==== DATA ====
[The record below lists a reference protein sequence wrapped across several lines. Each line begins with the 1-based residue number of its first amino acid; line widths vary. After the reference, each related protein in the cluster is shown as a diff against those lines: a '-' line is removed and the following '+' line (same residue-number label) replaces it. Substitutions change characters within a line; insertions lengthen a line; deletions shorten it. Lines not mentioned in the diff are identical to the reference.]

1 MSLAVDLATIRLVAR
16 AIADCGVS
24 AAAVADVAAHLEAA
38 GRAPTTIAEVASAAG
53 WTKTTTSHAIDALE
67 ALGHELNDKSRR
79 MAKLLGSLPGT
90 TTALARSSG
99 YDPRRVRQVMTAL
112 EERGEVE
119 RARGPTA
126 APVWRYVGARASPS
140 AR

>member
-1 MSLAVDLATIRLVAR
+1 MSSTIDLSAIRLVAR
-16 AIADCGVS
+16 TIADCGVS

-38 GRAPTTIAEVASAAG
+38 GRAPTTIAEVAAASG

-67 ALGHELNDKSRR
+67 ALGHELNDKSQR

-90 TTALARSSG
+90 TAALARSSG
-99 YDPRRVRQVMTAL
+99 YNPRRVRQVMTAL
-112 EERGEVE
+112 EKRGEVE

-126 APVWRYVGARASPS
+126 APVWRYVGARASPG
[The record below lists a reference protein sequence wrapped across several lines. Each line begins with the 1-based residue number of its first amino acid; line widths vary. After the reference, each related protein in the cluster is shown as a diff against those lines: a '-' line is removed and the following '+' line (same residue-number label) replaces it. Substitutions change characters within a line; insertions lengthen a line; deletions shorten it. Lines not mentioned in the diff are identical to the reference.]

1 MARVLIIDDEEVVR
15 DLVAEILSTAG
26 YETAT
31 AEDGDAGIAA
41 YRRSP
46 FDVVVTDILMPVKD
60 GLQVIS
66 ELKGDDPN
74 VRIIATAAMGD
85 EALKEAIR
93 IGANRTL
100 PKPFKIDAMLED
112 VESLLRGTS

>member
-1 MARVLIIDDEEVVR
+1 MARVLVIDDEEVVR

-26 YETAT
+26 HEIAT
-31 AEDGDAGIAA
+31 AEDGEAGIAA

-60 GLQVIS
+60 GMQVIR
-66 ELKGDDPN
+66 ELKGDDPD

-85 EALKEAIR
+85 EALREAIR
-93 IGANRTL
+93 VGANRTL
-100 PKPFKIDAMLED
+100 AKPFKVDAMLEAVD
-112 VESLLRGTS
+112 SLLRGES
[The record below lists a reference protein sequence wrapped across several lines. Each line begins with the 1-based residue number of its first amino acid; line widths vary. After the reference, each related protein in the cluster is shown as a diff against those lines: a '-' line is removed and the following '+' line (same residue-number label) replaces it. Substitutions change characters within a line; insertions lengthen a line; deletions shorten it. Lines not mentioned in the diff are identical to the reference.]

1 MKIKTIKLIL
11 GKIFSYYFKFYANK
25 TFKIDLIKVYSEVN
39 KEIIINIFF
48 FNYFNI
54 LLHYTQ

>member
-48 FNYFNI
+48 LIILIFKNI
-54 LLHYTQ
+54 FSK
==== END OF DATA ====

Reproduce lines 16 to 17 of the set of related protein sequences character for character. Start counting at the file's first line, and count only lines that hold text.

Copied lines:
-1 MSLAVDLATIRLVAR
+1 MSSTIDLSAIRLVAR